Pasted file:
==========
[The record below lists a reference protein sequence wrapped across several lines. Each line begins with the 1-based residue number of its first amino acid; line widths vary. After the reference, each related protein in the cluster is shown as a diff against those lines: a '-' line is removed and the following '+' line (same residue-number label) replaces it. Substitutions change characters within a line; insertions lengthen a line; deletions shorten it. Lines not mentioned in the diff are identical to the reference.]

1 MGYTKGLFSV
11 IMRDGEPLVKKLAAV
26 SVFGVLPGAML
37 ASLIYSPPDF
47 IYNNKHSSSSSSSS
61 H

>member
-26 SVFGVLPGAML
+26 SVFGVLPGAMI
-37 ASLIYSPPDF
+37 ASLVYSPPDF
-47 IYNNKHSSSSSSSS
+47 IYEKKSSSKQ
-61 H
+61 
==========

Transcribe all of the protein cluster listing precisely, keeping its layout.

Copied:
[The record below lists a reference protein sequence wrapped across several lines. Each line begins with the 1-based residue number of its first amino acid; line widths vary. After the reference, each related protein in the cluster is shown as a diff against those lines: a '-' line is removed and the following '+' line (same residue-number label) replaces it. Substitutions change characters within a line; insertions lengthen a line; deletions shorten it. Lines not mentioned in the diff are identical to the reference.]

1 MGYTKGLFSV
11 IMRDGEPLVKKLAAV
26 SVFGVLPGAML
37 ASLIYSPPDF
47 IYNNKHSSSSSSSS
61 H

>member
-26 SVFGVLPGAML
+26 SVFGVLPGAMI
-37 ASLIYSPPDF
+37 ASLVYSPPDF
-47 IYNNKHSSSSSSSS
+47 IYEKKSSSKQ
-61 H
+61 